In 1944, as the Eastern Front was approaching Lithuania, which was then still occupied by Nazi Germany, and the Red Army retook the country, a substantial number of civilians and former members of paramilitary organisations joined the armed resistance to sovietisation. For a long time, the history of the anti-Soviet armed resistance, or guerrilla war, in Lithuania has been told as a story of men, dominated by descriptions of their combat action and stories of the dead. The memories of women, mainly helpers and messengers, have been treated as a supplement to this image, but not as a formative factor. Insufficient attention has also been paid to the role of women who fought with weapons in their hands, and the narratives of those who acted simultaneously as partisans and wives and mothers. The aim of this article is to take a multifaceted look at the experiences of women who contributed to the armed anti-Soviet resistance in Lithuania. It aims to discuss the changing attitudes of the partisan leadership towards women’s participation in action, to show the diversity of female activity in the partisan war, and to reveal how their involvement in the war contributed to changes in their family roles.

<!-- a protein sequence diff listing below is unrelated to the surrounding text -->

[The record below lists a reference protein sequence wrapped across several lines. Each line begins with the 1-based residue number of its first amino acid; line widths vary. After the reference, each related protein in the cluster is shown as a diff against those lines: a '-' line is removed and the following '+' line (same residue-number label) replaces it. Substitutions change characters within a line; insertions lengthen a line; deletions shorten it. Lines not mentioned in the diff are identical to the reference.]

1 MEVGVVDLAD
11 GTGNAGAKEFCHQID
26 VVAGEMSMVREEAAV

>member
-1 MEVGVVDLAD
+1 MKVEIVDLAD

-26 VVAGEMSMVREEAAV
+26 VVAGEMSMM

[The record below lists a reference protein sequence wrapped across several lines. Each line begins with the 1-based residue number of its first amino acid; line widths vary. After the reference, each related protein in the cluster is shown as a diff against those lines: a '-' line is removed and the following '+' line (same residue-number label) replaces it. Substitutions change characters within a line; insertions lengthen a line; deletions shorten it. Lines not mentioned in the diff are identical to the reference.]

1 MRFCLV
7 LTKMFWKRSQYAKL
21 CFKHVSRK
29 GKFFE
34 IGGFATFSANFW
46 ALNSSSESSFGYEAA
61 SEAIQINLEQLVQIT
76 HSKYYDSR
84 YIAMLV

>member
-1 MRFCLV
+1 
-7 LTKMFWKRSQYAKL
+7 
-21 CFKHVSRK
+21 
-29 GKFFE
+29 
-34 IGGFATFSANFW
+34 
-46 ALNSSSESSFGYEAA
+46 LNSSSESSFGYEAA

Pub. online:15 Jun 2020Type:Book ReviewOpen Access
Journal:Acta Historica Universitatis Klaipedensis
Volume 40 (2020): The Anti-Soviet Resistance: New Approaches to the Lithuanian Partisan War = Antisovietinė rezistencija Lietuvoje: partizaninio karo tyrimų naujos prieigos, pp. 381–385
On 13 August 1949, in Užpelkiai Forest in northern Lithuania, on the border of the Grinkiškis and Baisogala rural districts in Radviliškis County, a battle by Lithuanian partisans that had a significant impact on the history of the Prisikėlimas (Resurrection) district took place. The leaders of the Lietuvos Laisvės Kovos Sąjūdis (Movement for the Struggle for Lithuania’s Freedom) operated in this district. Based on the approach of modern conflict archaeology, the authors of the article, helped by volunteers, determined the location of the Battle of Užpelkiai Forest (in the Grinkiškis rural district, Radviliškis County), and collected a lot of new archaeological and historical data, in order to reconstruct the progress of the attack by MGB (Ministry of State Security) troops and the partisan defence. By referring to complex research results, the article gives the surnames and duties in the organisation of all the partisans who participated, as well as the circumstances and progress of the battle. It shows the importance of the Battle of Užpelkiai Forest to the Lietuvos Laisvės Kovos Sąjūdis in 1949–1950. The case study of field research into the battle in the partisan war shows how complex historical and archaeological research complements the picture of the partisan war with facts and artefacts, clarifies or denies old interpretations, and leads us to new ones.